Could the First Pope (Peter) Swim? How The Gospels Use Lies to Teach Faith and Trust

The Gospels accounts of John and Matthew present two different Apostle Peters with both being supported by two different miracle accounts when dealing with swimming.   

Text 1: Peter as an Olympic Swimmer
“Then the disciple whom Jesus loved said to Peter, “It is the Lord!” As soon as Simon Peter heard him say, “It is the Lord,” he wrapped his outer garment around him (for he had taken it off) and jumped into the water.  The other disciples followed in the boat, towing the net full of fish, for they were not far from shore, about a hundred yards.”  (John 21: 7)

In the Gospel of John, Peter who has been swimming naked (γυμνός . . .  this is the same word used by the LXX in Genesis 3: 7 and 9 when Adam and Eve are discovered naked), on seeing the risen Jesus, puts on his large outer garment (The aorist verb “ἐπενδύσασθαι” is used in 2 Corinthians 5: 2 by Paul making clear that this large outer coat will be like the new covering in Heaven), then swims 200 cubits (300 feet or the length of  two Olympic-size swimming pool (less 28 feet) fully clothed even beating the disciples fishing boat back to shore or a feat that would be a challenge for even Olympic champion Michael Phelps! (Exactly why Peter had to get fully dressed before swimming remains an enigma unless John pictured both the naked Peter and the resurrected naked Jesus together just didn't morally look right.)
 Text 2:  Peter as a Non-Swimmer
“Shortly before dawn Jesus went out to them, walking on the lake.  When the disciples saw him walking on the lake, they were terrified. “It’s a ghost,” they said, and cried out in fear.
But Jesus immediately said to them: “Take courage! It is I. Don’t be afraid.”  “Lord, if it’s you,” Peter replied, “tell me to come to you on the water.”  “Come,” he said.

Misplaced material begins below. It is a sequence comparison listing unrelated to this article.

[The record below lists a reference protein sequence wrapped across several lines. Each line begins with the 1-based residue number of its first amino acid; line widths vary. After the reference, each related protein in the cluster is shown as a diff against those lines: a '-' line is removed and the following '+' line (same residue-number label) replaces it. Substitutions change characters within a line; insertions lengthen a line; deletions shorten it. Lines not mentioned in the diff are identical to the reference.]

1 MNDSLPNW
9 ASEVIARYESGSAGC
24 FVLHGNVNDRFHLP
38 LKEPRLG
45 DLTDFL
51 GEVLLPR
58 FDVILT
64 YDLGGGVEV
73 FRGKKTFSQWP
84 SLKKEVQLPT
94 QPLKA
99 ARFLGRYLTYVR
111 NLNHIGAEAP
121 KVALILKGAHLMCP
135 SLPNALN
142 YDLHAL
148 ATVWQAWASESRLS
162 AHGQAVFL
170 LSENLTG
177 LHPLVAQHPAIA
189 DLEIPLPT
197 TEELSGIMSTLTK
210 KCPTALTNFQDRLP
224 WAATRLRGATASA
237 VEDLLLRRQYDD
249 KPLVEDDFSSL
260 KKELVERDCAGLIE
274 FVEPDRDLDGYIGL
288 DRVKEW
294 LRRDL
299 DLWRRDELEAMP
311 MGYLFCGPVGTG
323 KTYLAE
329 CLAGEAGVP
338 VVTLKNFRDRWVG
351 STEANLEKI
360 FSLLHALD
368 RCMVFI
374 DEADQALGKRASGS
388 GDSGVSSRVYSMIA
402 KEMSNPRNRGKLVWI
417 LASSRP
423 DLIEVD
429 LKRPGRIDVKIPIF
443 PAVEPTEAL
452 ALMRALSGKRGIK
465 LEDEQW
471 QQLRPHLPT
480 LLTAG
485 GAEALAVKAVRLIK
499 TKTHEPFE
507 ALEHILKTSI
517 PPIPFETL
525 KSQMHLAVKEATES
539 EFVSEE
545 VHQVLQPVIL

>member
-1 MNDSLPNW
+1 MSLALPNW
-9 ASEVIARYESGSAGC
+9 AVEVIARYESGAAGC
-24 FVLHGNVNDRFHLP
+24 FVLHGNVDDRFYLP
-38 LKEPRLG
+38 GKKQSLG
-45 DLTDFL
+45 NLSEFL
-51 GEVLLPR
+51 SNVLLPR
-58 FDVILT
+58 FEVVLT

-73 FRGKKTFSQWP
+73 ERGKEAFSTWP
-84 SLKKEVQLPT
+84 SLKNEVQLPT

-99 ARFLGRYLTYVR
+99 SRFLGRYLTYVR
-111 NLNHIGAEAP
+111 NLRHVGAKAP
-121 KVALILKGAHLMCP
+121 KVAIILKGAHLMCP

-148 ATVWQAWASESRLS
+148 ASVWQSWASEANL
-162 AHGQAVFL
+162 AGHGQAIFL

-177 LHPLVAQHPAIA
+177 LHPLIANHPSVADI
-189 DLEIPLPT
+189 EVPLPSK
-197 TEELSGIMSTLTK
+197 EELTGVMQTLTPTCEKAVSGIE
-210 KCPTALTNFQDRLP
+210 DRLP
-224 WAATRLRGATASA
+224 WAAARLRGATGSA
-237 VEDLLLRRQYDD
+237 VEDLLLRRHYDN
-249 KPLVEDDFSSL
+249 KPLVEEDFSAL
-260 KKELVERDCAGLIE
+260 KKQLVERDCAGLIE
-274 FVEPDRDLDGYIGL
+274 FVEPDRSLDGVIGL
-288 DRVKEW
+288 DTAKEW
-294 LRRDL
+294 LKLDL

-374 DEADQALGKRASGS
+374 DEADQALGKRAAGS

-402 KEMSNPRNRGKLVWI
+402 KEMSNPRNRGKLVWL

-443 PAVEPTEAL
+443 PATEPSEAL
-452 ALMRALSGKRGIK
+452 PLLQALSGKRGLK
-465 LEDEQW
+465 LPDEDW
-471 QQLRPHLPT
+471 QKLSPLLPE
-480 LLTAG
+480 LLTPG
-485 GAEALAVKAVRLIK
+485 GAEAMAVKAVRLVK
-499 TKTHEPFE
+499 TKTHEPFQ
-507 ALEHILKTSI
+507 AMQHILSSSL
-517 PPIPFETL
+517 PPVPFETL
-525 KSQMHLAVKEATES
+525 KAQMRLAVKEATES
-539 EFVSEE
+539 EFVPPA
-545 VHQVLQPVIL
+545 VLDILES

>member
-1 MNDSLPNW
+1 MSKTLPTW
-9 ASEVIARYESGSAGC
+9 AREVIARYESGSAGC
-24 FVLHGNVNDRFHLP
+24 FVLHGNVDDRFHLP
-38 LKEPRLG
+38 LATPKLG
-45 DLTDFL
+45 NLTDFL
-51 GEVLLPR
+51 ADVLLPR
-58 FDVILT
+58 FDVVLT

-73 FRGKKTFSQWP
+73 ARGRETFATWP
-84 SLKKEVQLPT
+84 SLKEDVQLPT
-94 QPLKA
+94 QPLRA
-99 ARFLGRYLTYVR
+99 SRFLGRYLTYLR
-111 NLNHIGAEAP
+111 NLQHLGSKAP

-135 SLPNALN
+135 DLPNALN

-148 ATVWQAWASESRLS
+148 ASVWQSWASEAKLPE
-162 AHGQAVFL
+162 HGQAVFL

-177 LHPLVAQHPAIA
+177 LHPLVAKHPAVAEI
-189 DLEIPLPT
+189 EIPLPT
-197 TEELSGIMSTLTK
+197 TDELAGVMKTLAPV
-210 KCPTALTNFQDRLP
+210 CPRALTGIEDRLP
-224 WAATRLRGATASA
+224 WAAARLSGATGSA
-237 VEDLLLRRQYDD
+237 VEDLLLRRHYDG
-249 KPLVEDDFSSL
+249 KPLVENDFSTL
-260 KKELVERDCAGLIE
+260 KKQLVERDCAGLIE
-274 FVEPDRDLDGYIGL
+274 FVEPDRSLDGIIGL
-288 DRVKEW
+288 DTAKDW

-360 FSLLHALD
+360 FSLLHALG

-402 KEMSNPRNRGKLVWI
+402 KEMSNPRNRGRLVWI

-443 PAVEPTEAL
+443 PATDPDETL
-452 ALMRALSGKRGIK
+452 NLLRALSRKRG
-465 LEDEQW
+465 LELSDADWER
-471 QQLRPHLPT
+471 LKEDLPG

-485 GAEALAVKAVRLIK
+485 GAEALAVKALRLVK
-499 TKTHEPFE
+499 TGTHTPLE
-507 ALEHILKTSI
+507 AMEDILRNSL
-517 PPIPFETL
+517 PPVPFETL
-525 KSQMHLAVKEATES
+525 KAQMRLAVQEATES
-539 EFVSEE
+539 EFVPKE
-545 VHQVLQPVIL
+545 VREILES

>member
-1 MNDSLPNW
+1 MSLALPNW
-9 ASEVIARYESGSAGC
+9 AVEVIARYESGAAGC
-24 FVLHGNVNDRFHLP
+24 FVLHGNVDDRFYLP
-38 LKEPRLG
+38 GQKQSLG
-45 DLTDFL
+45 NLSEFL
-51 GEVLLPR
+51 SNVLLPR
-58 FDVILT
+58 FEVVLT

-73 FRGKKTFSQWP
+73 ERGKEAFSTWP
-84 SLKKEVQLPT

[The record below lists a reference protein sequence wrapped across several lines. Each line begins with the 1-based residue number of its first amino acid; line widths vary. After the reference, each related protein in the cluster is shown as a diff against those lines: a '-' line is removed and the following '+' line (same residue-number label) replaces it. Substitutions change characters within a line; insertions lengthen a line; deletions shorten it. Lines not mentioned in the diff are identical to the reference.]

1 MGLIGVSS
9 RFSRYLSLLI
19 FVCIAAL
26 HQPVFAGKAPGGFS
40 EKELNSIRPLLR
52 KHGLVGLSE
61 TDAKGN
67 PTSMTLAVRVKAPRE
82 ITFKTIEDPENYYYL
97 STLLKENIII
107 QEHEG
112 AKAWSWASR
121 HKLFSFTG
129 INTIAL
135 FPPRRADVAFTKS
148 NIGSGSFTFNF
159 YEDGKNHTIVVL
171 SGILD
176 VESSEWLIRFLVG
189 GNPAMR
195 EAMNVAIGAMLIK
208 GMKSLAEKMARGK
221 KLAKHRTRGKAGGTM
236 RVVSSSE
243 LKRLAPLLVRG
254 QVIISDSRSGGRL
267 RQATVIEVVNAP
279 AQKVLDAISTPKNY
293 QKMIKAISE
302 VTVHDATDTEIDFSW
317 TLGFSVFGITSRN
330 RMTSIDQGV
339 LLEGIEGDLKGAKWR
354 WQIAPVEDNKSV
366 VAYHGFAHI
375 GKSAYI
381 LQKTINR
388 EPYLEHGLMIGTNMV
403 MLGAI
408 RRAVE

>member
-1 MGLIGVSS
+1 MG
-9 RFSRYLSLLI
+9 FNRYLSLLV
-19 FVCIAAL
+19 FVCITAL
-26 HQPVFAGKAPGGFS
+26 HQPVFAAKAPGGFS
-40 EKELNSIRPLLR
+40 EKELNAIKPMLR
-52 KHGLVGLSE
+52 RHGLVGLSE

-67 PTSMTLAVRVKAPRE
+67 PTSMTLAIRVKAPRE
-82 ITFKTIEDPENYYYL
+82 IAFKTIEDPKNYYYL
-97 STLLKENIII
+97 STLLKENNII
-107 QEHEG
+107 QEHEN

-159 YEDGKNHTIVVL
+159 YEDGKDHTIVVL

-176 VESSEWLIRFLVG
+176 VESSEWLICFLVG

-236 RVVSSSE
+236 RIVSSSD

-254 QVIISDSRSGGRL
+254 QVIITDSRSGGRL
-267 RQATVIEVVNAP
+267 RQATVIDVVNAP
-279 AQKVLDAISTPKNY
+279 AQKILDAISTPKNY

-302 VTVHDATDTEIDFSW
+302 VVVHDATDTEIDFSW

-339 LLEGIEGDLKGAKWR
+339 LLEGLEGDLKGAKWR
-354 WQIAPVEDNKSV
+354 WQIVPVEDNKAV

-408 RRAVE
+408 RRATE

Then Peter got down out of the boat, walked on the water and came toward Jesus.  But when he saw the wind, he was afraid and, beginning to sink, cried out, “Lord, save me!”
Immediately Jesus reached out his hand and caught him. “You of little faith,” he said, “why did you doubt?”’  (Matt. 14: 25 – 31)

In this account, Peter is again first out of the boat, but now he's totally fearful of the water.  Moreover, nowhere does the story in the Gospel state there was a storm on the lake, but simply water chop driven by the wind (ἦν γὰρ ἐναντίος ὁ ἄνεμος).

Peter demands proof and Jesus offers proof.  Peter steps out on faith, only to walk a few steps and then sinks.  Now the mighty swimmer of the Fourth Gospel  does not even try to swim, but instead, goes into a panic, crying out for Jesus to save him (Κύριε, σῶσόν με).

Notice that even though it was Peter who walked on the water and it was Peter whom Jesus saved from drowning, only the disciples who stayed in the boat worshiped Jesus, “And those who were in the boat worshiped Him, saying, “You are certainly God’s Son!”’ (Matt. 14: 33)

Unlike the Peter in the Gospel of John who was so happy to see Jesus that he swam 300 feet fully clothed, this non-swimming Peter had a cruel joke played on him where Jesus had almost let him drown.  (Little wonder Peter denied Jesus three times during Jesus' trail . . . payback time!)